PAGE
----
Photo: Harvard Sensory Ethnography Lab
With this week’s Sound and Visions series, Vulture explores the future of movies and the movie industry. We hope you’ll plug us directly into your cerebral cortex.
The most exciting documentary films being made today come not from a brand-name auteur or even some up-and-coming, Sundance-anointed visionary. Rather, they come from a place called the Harvard Sensory Ethnography Lab, which sounds more like somewhere an ophthalmologist might send you than a source of great filmmaking.
Less a lab and more a collection of like-minded individuals, the Sensory Ethnography Lab’s (SEL) first widely distributed release was the experimental documentary Sweetgrass, an observational, immersive, quietly lyrical portrait of a 150-mile journey involving a group of Montana cowboys and a massive herd of sheep, directed by Lucien Castaing-Taylor and Ilisa Barbash. The film didn’t contextualize; it didn’t feature talking heads; it didn’t try to inform, as so many nonfiction films try to do. Rather, it just let us soak in the experience of this grueling, majestic journey.
And at a time when experimental documentaries are lucky if they can get a screening or two in an actual movie theater, Sweetgrass had a remarkably successful theatrical run. “Lucien gave me a call one day,” recalls Ryan Krivoshey, head of acquisitions for Cinema Guild, which released the film. “He was somewhere with the French director Claire Denis, who had recommended us based on how we had handled her film 35 Shots of Rum. He told me about the film. I took it home, watched it, and it blew my mind. It was like nothing I’d ever seen before.” Cinema Guild wound up releasing Sweetgrass in more than 150 U.S. cities, often selling out. It ran in one Montana theater for two months, Krivoshey recalls.
Castaing-Taylor was also co-director (along with Véréna Paravel) of last year’s mind-blowing Leviathan, a frantic, beautiful, at times terrifying portrait of commercial fishing in the North Atlantic. While Sweetgrass eavesdropped on conversations that the cowboys had with one another, Leviathan was nearly wordless. It consisted of wild, seemingly impossible images: The filmmakers dunked and dragged their waterproof digital cameras in the ocean, capturing vertigo-inducing shots, glimpsing flocks of seagulls overhead in between breathless surges of waves; they placed cameras among growing stacks of dying fish; they tethered cameras to sailors’ helmets, masts, and pretty much anything that could bear it. Blood, guts, eyeballs, waves, boots, steel, and wood; the film was a striking collage of elements. Again, Cinema Guild released it. Again, audiences flocked. Festivals and critics were smitten. Folks from Hollywood reportedly contacted the filmmakers, looking for information on how they had captured certain effects.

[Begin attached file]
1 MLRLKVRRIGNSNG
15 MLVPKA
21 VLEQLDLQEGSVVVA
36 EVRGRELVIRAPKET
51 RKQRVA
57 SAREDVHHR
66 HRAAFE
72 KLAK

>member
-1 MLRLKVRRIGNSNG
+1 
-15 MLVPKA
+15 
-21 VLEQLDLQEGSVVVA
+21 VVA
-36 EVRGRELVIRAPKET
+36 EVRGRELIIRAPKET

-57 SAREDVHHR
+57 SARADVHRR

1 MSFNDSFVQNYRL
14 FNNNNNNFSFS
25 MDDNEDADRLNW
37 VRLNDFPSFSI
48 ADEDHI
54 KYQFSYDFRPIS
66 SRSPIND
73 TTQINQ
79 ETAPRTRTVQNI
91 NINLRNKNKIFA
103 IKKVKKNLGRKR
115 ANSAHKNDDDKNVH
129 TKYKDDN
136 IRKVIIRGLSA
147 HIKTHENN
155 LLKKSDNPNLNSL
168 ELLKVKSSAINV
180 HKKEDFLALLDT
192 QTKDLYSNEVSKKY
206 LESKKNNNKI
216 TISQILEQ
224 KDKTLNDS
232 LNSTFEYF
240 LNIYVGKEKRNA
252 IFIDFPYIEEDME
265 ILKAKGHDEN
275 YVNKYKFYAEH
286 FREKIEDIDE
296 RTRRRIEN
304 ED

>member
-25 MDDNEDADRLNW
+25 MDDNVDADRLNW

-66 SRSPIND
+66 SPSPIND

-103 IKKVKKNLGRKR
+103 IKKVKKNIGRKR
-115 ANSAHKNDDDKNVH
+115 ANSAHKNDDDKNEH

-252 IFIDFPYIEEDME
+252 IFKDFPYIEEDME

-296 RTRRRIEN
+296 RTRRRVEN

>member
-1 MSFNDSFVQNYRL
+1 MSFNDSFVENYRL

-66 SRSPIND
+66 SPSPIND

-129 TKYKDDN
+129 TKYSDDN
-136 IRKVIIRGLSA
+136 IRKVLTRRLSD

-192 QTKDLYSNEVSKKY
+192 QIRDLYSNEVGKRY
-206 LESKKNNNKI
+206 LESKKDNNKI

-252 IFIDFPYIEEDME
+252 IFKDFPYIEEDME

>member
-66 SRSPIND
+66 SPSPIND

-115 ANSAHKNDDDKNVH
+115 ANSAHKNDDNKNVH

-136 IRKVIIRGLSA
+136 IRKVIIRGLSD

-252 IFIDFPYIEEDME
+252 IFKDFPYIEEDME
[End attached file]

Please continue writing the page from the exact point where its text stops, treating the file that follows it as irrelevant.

Could the SEL be a model for a new kind of filmmaking? More and more budding filmmakers are taking affordable GoPro cameras and seeing what kind of images they can capture with them — attaching them to bikes, placing them on consumer drones, jumping out of airplanes with them, etc. “For a lot of people, these films are their first experience with experimental cinema, but they’re so impressed by it all,” says Krivoshey. “And I think that will have an enormous effect. Who knows what other films these people will see, and in some cases make, after seeing these films?”
But the unfiltered feel of SEL films is not achieved easily: It’s a product of academic rigor and a dedication to fieldwork and observation. The Lab was founded at Harvard in 2006 by Castaing-Taylor, an anthropologist by training. It’s an interdisciplinary program that admits around ten students a year, with a course called Sensory Ethnography. There are a couple of editing rooms that belong to the SEL, as well as equipment filmmakers can check out to take to distant corners of the world.